• Press Release

UN must address systematic accountability failure for peacekeeper abuses

August 13, 2015

The UN must review the oversight of its peacekeeping operations, Amnesty International said ahead of today’s Security Council meeting called to discuss allegations of sexual abuse in the Central African Republic (CAR) revealed on Tuesday.

“If the UN is determined to end the scourge of sexual abuse and exploitation by its peacekeepers, it must finally recognize that the current system is not working. It has failed to address abuses in the past, failing the victims it was supposed to protect,” said Joanne Mariner, Senior Crisis Response Adviser at Amnesty International.

“Ban Ki-moon himself has said that trust in UN peacekeepers must not be replaced by fear. But until the UN acts to ensure rigorous screening mechanisms for peacekeepers and increased criminal accountability for their actions, such atrocities will continue.”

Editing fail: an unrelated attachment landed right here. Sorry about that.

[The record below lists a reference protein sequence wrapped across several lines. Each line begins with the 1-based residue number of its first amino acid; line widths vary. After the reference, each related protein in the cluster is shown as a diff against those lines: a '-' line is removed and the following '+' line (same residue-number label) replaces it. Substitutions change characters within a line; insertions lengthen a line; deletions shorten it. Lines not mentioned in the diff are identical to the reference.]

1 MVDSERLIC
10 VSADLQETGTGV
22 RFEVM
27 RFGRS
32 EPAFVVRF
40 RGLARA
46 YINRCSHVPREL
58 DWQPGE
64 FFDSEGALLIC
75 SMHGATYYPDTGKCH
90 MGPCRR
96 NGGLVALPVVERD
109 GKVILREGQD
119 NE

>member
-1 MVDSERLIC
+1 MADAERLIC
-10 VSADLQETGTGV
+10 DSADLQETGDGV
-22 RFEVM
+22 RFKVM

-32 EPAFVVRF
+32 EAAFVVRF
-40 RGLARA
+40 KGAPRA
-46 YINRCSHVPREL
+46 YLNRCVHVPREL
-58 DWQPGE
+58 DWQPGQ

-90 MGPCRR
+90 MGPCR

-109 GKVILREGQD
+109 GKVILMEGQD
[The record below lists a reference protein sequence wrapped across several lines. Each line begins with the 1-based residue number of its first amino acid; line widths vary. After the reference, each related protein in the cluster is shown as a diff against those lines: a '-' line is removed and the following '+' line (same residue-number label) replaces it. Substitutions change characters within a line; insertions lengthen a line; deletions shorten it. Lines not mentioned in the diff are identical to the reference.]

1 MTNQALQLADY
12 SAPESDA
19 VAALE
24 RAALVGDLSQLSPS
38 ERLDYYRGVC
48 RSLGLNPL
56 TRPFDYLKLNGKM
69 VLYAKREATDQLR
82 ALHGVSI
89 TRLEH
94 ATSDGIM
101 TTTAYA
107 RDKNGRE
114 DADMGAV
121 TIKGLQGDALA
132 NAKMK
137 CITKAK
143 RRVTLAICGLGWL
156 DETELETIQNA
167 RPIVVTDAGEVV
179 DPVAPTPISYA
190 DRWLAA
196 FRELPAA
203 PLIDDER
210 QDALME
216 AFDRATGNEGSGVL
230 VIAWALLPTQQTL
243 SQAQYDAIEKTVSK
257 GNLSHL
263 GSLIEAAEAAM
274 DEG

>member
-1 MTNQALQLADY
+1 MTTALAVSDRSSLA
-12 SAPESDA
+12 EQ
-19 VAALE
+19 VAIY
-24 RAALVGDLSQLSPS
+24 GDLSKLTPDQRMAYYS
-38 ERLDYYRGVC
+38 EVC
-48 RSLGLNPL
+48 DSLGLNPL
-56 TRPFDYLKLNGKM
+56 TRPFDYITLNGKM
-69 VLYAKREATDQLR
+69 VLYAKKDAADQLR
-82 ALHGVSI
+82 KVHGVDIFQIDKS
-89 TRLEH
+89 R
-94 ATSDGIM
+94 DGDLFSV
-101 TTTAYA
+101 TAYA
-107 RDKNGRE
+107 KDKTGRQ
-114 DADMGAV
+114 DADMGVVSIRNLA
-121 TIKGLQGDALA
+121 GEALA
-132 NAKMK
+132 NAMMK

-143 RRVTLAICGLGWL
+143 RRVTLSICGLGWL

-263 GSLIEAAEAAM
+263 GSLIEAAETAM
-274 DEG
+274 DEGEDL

On Wednesday Special Representative of the Secretary-General in the CAR and head of MINUSCA, Babacar Gaye, resigned at the request of the UN Secretary-General.

This followed Amnesty International’s press release implicating UN peacekeeping troops in CAR in the rape of a 12-year-old girl and the indiscriminate killings of a 16-year-old boy and his father – the latest in a series of reports of abuse and exploitation by UN forces.

In response to the allegations Ban Ki-moon has called a meeting of the UN Security Council for today over the issue of sexual abuse allegations.

Several reviews are under way to address systemic problems faced by the UN peace operations. The UN already set up an External Independent Review Panel in June to examine the UN’s handling of allegations of sexual exploitation and abuse in CAR. Amnesty International is calling for this panel’s mandate to be either broadened or followed by a more comprehensive review of the UN’s response to sexual exploitation and abuse allegations.

“This problem goes beyond particular officials such as General Gaye. It reflects great systemic issues that allow peacekeepers to commit these atrocious crimes with seemingly total impunity,” said Joanne Mariner.

“Speaking out against it is not enough. Action and leadership on this issue are urgently needed.”